How will Lund University contribute to shaping and building the research innovation environment Science Village Scandinavia that is forming around ESS and MAX IV?  In a bottom-up initiative, research leaders and student representatives from multiple faculties within Lund University presented their visions in a meeting in January that was attended by most of the University leadership. The meeting revealed considerable interest and exciting visions as well as cautionary voices from some. It resulted in the above artistic sketch notes that also can be seen in large scale in the entrance area of the Physics Department at Professorsgatan 1. NanoLund continues to be strongly supportive of taking advantage of the unique opportunities offered by ESS and MAX IV, and of building a vibrant environment with critical mass, including education, top-level research, innovation and interactions with companies. We now need guidance from the University on how the various ambitions and visions can be combined and ultimately result in specific plans. In the mean time, planning and fundraising for the new Lund Nano Lab in Science Village Scandinavia continue.
Lund Nano Lab is a member of LTH’s Open Door initiative
Lund Nano Lab is one of six laboratories at the Faculty of Engineering (LTH) contributing to LTH’s Open Door project. The LTH Open Door initiative, officially inaugurated on January 18, 2018, aims at providing access to LTH’s state-of-the-art equipment, facilities and networks for start-ups or established companies in Skåne. The project aims to help with innovation processes, to make it easier to fabricate prototypes or perform measurements by providing tools and expertise. We welcome our partners from industry to be part of this initiative.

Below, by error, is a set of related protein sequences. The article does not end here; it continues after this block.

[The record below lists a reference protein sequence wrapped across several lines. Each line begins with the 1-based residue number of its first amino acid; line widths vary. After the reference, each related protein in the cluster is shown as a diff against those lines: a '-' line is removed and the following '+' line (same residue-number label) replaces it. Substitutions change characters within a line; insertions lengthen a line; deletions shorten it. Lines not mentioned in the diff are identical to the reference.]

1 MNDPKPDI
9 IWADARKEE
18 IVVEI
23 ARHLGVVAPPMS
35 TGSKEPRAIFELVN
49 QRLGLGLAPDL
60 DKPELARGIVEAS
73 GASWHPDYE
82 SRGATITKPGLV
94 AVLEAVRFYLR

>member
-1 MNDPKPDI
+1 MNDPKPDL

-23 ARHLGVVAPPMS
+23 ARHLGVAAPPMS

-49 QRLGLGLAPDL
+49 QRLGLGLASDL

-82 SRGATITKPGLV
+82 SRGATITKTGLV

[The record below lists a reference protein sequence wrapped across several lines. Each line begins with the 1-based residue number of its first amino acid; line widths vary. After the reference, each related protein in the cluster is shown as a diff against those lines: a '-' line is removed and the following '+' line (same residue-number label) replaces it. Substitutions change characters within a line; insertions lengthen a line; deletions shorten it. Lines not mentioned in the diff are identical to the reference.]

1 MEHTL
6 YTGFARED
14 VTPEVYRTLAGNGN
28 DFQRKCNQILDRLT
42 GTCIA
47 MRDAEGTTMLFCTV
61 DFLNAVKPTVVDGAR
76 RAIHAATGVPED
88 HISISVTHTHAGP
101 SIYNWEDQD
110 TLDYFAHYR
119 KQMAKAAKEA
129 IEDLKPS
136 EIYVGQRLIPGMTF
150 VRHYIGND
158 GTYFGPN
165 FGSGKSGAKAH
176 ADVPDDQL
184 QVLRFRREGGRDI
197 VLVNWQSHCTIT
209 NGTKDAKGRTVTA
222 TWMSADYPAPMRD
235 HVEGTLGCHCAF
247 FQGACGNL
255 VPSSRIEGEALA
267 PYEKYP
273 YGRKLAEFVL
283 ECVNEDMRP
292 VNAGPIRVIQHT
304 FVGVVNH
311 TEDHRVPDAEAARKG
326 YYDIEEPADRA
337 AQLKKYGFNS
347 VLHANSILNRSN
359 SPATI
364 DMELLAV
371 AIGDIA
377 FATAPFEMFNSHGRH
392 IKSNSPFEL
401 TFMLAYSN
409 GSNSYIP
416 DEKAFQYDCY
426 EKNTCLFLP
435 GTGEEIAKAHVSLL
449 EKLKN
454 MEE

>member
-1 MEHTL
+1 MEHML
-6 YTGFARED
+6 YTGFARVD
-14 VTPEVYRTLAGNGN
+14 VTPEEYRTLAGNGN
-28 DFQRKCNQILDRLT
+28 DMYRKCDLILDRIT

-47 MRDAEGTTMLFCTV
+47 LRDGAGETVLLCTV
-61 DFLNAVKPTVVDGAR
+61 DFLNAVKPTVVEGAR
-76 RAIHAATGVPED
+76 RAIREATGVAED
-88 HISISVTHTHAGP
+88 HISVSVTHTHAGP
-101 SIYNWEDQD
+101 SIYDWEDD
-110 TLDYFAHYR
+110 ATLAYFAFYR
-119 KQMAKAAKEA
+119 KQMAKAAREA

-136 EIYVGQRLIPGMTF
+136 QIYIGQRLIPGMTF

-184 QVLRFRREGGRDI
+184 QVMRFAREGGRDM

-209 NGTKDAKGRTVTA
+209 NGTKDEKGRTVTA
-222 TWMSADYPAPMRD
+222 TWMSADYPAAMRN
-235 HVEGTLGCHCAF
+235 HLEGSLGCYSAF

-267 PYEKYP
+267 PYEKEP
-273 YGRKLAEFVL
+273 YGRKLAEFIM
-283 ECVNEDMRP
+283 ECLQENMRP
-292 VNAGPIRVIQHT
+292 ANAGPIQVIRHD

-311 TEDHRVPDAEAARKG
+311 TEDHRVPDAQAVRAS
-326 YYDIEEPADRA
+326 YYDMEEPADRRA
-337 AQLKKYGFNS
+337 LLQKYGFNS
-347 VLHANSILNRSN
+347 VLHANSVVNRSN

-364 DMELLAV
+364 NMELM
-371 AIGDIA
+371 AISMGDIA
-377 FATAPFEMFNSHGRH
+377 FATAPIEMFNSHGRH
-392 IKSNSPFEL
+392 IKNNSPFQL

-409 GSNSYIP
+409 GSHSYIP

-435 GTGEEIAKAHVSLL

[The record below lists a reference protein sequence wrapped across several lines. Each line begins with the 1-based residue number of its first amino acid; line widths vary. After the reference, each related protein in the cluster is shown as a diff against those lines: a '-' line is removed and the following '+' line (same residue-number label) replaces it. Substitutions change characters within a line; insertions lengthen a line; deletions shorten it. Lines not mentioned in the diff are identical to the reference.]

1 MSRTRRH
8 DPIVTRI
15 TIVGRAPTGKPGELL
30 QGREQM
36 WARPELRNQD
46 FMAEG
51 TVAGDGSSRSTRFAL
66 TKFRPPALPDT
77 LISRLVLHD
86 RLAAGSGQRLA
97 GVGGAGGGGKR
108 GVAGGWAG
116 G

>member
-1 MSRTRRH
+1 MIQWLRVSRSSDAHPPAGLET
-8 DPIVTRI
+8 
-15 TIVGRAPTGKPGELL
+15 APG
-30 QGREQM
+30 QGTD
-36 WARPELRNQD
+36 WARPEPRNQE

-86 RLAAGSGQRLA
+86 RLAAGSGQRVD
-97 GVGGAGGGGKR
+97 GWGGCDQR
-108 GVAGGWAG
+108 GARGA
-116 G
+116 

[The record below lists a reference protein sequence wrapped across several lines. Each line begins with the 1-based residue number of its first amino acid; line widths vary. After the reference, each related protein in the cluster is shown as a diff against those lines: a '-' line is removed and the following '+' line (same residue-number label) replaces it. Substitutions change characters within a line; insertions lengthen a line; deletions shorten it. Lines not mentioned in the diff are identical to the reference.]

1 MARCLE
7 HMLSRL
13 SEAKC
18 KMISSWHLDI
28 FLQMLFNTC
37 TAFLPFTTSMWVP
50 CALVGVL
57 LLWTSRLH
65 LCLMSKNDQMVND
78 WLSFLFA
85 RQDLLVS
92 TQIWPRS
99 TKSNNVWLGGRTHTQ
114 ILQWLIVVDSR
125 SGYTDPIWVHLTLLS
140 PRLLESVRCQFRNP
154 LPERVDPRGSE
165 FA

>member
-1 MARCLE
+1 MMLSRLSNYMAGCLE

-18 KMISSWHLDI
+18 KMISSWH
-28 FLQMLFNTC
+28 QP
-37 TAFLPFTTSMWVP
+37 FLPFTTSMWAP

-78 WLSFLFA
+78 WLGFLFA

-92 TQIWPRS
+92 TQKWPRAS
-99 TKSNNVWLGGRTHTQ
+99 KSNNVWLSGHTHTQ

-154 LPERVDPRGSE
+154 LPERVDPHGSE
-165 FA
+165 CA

For more information on accessing LNL, please contact:
Maria Huffman, Lab Director (lab access, prices), Email:
Ivan Maximov, coordinator of LNL within NanoLund (cleanroom and safety training, risk assessments), Email:
Billions to be invested in AI and quantum technology
Swedish research in the field of quantum technology a is receiving a considerable
boost thanks to major investments by the Knut and Alice Wallenberg Foundation.  The initiative goes under the name Wallenberg Centre for Quantum Technology (WACQT) and is supported with 600 million SEK by the Foundation. The participating institutions, Chalmers (coordinator), KTH and Lund University’s Faculty of Engineering, contribute further resources together with Swedish companies, yielding a total budget of close to 1 billion SEK. The focus is on developing a quantum computer with much greater computing power than the best supercomputers of today. The program includes a national excellence initiative with the aim of carrying out research and building up expertise in the four sub-areas of quantum technology: quantum computers, quantum simulators, quantum communication and quantum sensors. Stefan Kröll, professor of atomic physics
at Lund University and a NanoLund Affiliated Member, coordinates the quantum sensor effort.
Read more and find additional links here.
Donation for equipment for LED research
We are very grateful to the foundation LMK-stiftelsen Foundation for Interdisciplinary Scientific Research who decided to support NanoLund with a donation of 5 MSEK for equipment for fabrication and characterisation of nanostructures. The donation is specifically motivated by research led by Lars Samuelson on light emitting diodes (LEDs) for energy-efficient, human-centered lighting. The equipment will be operated as part of Lund Nano Lab and will also be useful for a broad range of basic and applied research.